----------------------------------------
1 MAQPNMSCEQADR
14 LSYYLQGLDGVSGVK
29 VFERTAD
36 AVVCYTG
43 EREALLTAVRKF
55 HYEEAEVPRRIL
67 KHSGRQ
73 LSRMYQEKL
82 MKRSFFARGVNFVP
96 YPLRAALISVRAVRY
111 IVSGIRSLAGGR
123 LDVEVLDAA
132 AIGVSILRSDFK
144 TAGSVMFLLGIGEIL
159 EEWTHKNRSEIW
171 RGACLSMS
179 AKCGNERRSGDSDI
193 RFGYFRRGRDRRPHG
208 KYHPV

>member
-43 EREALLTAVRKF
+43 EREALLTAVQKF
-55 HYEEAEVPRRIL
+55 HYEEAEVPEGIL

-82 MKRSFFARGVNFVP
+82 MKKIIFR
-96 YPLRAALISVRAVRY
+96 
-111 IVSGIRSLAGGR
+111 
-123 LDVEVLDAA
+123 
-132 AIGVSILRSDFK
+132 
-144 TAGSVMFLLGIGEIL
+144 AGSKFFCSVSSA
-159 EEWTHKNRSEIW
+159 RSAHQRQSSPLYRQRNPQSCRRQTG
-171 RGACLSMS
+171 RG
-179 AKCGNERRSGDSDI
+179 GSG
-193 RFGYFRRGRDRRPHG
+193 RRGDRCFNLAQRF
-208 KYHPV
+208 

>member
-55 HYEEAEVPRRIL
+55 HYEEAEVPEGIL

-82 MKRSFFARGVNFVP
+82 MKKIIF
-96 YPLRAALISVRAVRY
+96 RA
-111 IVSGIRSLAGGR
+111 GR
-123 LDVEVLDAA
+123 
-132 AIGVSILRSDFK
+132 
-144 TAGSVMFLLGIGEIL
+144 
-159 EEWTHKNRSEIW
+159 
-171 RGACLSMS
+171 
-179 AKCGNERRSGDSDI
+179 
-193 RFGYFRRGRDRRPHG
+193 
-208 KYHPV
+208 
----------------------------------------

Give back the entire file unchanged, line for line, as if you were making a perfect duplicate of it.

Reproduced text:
1 MAQPNMSCEQADR
14 LSYYLQGLDGVSGVK
29 VFERTAD
36 AVVCYTG
43 EREALLTAVRKF
55 HYEEAEVPRRIL
67 KHSGRQ
73 LSRMYQEKL
82 MKRSFFARGVNFVP
96 YPLRAALISVRAVRY
111 IVSGIRSLAGGR
123 LDVEVLDAA
132 AIGVSILRSDFK
144 TAGSVMFLLGIGEIL
159 EEWTHKNRSEIW
171 RGACLSMS
179 AKCGNERRSGDSDI
193 RFGYFRRGRDRRPHG
208 KYHPV

>member
-43 EREALLTAVRKF
+43 EREALLTAVQKF
-55 HYEEAEVPRRIL
+55 HYEEAEVPEGIL

-82 MKRSFFARGVNFVP
+82 MKKIIFR
-96 YPLRAALISVRAVRY
+96 
-111 IVSGIRSLAGGR
+111 
-123 LDVEVLDAA
+123 
-132 AIGVSILRSDFK
+132 
-144 TAGSVMFLLGIGEIL
+144 AGSKFFCSVSSA
-159 EEWTHKNRSEIW
+159 RSAHQRQSSPLYRQRNPQSCRRQTG
-171 RGACLSMS
+171 RG
-179 AKCGNERRSGDSDI
+179 GSG
-193 RFGYFRRGRDRRPHG
+193 RRGDRCFNLAQRF
-208 KYHPV
+208 

>member
-55 HYEEAEVPRRIL
+55 HYEEAEVPEGIL

-82 MKRSFFARGVNFVP
+82 MKKIIF
-96 YPLRAALISVRAVRY
+96 RA
-111 IVSGIRSLAGGR
+111 GR
-123 LDVEVLDAA
+123 
-132 AIGVSILRSDFK
+132 
-144 TAGSVMFLLGIGEIL
+144 
-159 EEWTHKNRSEIW
+159 
-171 RGACLSMS
+171 
-179 AKCGNERRSGDSDI
+179 
-193 RFGYFRRGRDRRPHG
+193 
-208 KYHPV
+208 